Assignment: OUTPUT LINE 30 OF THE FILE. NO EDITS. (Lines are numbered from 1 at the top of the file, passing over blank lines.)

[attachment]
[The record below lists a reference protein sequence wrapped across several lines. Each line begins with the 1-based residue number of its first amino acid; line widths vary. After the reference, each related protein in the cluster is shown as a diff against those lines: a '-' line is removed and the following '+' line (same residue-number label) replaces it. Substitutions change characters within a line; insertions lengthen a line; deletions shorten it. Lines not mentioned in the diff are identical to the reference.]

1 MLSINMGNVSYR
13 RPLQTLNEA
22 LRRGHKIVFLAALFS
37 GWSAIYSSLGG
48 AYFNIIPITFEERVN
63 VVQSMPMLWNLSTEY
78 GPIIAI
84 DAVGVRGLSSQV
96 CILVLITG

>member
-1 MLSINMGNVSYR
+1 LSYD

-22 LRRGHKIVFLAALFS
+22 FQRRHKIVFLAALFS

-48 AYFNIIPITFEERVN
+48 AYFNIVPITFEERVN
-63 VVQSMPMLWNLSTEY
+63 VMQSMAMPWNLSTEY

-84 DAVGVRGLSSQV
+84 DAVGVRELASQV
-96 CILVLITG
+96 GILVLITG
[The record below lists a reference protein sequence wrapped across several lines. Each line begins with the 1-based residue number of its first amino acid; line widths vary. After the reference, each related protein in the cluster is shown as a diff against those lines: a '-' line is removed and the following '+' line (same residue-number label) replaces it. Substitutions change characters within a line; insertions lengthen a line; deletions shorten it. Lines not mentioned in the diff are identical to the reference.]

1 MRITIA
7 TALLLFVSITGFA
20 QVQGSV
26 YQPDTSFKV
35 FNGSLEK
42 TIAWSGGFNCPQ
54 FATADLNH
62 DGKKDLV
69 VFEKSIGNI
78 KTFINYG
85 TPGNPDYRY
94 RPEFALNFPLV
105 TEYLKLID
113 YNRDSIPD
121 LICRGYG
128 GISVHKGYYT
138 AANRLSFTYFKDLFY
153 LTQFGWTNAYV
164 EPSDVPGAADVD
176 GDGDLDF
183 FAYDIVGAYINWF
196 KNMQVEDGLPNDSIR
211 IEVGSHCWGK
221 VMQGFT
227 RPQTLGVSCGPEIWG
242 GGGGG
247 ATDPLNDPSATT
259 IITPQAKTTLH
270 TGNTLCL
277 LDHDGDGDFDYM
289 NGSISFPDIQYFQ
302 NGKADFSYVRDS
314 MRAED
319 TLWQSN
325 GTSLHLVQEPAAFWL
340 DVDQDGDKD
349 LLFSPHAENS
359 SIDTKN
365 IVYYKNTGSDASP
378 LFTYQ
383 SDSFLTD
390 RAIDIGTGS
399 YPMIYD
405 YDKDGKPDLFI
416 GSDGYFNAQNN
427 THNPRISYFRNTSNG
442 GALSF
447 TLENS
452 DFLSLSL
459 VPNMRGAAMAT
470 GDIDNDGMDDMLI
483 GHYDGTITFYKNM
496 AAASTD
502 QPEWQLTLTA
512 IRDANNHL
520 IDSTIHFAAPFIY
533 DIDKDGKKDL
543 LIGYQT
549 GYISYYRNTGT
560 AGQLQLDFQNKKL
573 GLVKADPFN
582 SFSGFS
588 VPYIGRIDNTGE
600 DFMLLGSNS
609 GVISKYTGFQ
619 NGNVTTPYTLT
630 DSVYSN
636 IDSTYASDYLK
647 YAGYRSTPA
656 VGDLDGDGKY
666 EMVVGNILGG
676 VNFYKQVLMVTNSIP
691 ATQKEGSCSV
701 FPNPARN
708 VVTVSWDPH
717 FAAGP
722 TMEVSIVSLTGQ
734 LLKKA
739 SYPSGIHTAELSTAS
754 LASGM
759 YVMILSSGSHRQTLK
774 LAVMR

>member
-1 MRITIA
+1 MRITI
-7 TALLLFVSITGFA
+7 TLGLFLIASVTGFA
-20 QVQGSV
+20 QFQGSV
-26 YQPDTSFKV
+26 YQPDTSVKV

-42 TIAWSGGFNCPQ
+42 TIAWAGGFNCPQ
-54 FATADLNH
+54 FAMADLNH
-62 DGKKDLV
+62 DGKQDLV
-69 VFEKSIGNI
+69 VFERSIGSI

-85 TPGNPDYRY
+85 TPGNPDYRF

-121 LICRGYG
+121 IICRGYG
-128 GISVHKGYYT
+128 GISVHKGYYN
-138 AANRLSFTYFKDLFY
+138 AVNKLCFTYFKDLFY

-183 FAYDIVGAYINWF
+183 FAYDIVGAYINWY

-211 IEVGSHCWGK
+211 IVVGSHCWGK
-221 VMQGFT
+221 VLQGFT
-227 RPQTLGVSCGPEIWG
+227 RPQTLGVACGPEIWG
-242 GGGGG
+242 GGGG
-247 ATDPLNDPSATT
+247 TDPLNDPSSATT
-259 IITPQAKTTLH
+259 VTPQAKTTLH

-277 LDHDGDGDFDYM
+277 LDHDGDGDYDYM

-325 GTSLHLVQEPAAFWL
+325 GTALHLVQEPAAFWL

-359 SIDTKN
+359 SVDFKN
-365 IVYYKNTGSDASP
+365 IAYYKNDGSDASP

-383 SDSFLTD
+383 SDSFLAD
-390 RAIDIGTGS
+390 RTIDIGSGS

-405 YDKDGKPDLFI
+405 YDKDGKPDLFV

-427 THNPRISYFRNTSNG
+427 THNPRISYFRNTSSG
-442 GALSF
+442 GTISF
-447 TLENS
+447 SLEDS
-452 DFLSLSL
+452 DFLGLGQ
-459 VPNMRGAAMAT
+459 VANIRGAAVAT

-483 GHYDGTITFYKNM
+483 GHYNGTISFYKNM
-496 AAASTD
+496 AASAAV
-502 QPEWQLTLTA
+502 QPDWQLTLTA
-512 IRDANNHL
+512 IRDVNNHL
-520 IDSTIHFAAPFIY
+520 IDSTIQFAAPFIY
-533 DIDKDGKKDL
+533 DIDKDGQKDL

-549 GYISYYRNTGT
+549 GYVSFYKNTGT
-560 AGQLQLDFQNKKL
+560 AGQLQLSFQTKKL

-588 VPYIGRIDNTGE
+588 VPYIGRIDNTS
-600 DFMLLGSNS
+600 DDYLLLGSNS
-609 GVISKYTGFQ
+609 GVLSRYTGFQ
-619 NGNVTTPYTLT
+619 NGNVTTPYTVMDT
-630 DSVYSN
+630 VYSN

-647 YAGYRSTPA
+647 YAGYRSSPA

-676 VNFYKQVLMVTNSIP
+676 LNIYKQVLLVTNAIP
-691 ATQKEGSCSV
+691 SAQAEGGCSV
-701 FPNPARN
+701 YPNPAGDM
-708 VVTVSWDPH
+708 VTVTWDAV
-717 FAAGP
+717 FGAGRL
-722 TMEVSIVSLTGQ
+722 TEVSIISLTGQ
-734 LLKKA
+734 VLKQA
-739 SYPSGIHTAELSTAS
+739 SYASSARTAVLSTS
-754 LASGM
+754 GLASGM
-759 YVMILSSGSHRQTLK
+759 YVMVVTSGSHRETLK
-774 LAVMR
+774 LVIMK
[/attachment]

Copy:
42 TIAWSGGFNCPQ